"First, though, a few general points: one, there's very little here that should shock you. The CIA is a spying organization, after all, and, yes, it spies on people".

    So there's nothing to see here, move along people, nothing to worry about. Just your government doing its job as usual.

    Of course, dirty lousy Russian fink spying is a rotten trick that we should all abhor. But good ol' American spying is, well, just what you should expect.

    It's amusing to note that the CIA apparently has "five main directorates" - just like the KGB in all those thriller novels and movies.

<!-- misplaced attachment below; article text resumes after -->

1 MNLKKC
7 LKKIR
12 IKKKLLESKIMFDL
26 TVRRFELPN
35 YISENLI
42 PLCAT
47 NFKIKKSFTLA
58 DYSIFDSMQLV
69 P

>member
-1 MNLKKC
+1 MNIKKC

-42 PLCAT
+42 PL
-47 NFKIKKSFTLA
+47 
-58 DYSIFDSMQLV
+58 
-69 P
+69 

28. Tom Paine Silver badge

    Re: "Nothing to see here, folks, move along..."

    So there's nothing to see here, move along people, nothing to worry about. Just your government doing its job as usual.

    Of course, dirty lousy Russian fink spying is a rotten trick that we should all abhor. But good ol' American spying is, well, just what you should expect.

    Yes, that's right, except that you should expect Russia to hack in pursuit of intelligence as well. Nothing controversial in that. What the US and EU are getting upset about are active information warfare operations designed to influence domestic politics. I can see both sides on that; the US, I'm sure, would love to be rid of Putin and might well be doing things to try to hasten that day, but Putin's Russia is (1) an adversary and (2) not a liberal democracy. If there was evidence the CIA were trying to influence, say, domestic UK politics in a significant way, there'd be an uproar, and rightly so.

  29. Anonymous Coward